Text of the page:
My practice is frequently asked if we conduct the ‘Lifestyle Lift,’ ’S-Lift,’ and other -lift-related procedures. Of course, the callers and patients are unaware that all of these names refer to the same operation, also known as a restricted facelift. The attraction of improved sagging jowls or loose neck skin without the downtime of a full facelift Santa Barbara piques their attention.
The misperception stems from a broad misunderstanding of what a facelift is and what it does. A facelift is commonly thought of as a treatment that begins at the crown of the head and ends somewhere below the neck. Many patients are certain that a facelift is not for them due to visions of weeks of isolation, obscene facial swelling and bruising, and disastrous financial pressure. They don’t realize that a facelift is actually a treatment with a different name. A necklift or a jowl-necklift is a more appropriate description of what it is. In and of itself, a facelift does relatively little above the jawline or for the majority of the face. This technique just affects the neck and jowl lines. Other rejuvenating treatments, such as those on the eyes, nose, cheeks, lips, and chin, are sometimes performed at the same time as a facelift. These techniques are useful in conjunction with a facelift, but they do not comprise the facelift procedure. A facelift, as a stand-alone treatment, focuses on the neck and jowls, restoring a sharper neck angle and a clean jowl line.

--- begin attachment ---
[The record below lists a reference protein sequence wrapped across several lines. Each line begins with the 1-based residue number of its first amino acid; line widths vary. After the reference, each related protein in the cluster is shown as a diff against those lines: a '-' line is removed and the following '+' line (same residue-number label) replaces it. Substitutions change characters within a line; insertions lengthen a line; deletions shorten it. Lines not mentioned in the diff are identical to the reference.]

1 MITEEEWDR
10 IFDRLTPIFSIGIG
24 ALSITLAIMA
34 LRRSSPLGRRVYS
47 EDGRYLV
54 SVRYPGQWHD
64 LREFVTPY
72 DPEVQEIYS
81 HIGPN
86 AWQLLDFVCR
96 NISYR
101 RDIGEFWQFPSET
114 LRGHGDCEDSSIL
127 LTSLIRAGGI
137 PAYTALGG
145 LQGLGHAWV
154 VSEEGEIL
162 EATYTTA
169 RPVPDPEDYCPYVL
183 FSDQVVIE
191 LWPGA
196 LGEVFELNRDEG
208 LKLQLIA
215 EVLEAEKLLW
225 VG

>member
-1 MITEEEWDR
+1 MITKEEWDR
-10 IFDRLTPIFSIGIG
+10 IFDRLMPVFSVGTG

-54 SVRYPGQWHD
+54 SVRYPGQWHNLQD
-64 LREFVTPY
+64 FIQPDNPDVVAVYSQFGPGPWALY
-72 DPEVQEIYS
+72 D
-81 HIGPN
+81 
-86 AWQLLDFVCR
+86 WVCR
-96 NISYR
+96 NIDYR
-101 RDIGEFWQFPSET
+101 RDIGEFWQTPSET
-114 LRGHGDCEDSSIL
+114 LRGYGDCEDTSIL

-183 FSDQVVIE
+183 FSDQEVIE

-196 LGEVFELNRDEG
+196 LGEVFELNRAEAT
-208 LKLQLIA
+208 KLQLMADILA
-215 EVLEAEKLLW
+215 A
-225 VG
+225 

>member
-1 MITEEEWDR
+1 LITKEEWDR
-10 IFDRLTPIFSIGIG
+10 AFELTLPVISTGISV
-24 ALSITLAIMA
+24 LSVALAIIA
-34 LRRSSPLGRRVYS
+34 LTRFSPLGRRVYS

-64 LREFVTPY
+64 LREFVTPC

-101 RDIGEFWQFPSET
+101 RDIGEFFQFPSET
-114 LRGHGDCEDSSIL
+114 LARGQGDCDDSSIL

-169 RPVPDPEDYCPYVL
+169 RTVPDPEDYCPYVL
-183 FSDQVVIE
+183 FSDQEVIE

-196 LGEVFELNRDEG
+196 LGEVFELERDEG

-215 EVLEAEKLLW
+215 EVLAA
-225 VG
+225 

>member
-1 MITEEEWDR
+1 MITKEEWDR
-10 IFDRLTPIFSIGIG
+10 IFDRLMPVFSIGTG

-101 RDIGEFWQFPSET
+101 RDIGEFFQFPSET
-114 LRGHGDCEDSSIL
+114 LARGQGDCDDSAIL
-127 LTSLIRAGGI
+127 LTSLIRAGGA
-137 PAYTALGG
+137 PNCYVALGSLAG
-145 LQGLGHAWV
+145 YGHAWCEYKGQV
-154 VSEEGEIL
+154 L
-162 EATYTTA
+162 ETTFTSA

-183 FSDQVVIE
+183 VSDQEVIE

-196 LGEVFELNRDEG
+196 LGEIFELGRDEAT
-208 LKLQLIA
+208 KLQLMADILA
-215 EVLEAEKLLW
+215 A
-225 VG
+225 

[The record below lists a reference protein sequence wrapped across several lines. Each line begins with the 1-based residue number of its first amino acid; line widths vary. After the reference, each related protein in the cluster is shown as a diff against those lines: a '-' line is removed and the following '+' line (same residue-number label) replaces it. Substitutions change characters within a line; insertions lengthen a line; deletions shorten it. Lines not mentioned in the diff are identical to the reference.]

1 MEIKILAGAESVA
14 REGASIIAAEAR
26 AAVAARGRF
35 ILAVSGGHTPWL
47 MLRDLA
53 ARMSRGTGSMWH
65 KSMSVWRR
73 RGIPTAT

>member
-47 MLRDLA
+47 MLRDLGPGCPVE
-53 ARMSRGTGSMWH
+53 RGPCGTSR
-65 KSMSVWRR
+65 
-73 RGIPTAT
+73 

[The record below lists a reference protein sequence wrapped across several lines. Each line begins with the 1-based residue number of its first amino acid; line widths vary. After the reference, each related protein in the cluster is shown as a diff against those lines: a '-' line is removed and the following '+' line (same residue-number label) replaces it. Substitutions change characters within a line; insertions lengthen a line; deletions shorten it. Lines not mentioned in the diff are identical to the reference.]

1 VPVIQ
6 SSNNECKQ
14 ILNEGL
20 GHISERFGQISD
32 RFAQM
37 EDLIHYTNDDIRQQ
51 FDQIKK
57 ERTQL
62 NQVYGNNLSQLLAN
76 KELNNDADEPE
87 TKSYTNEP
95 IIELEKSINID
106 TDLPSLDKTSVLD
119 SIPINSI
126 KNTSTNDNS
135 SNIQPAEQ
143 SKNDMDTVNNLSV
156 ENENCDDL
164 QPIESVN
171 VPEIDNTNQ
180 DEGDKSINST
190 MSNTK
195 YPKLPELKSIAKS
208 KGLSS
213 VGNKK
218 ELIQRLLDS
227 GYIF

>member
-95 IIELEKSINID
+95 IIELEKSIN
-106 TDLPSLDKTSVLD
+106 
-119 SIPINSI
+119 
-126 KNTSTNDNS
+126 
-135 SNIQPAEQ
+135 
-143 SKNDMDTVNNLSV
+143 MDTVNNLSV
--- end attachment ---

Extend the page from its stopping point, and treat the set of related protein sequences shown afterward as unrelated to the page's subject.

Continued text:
As a result, a restricted facelift is a less invasive form of a full facelift. As previously indicated, it has a slew of snappy names for a number of marketing goals. Some plastic surgeons are known for naming procedures. However, they all follow the same technique in the end. A limited facelift is exactly that: limited. The length of the incisions (in front of the ear), the amount of skin that is undermined and removed, and the amount of post-surgery care and rehabilitation are all significantly less than a full facelift. The main thing to remember is that the result is not as dramatic as a full facelift. As a result, restricted facelifts are best performed on younger patients with facial aging issues or older patients who merely desire a minor facelift for recovery or financial reasons.
Almost half of the facelifts I perform now are of the restricted sort. They’re popular since they’re easy to recover from, have little discomfort, and cause little swelling and bruising. They are an excellent temporary solution that will significantly delay the need for a facelift in some individuals and may even completely remove the need for a full facelift in others. They make a wonderful difference when combined with other tiny facial operations like eye tucks and peels, and there’s no risk of having that ‘operated appearance.’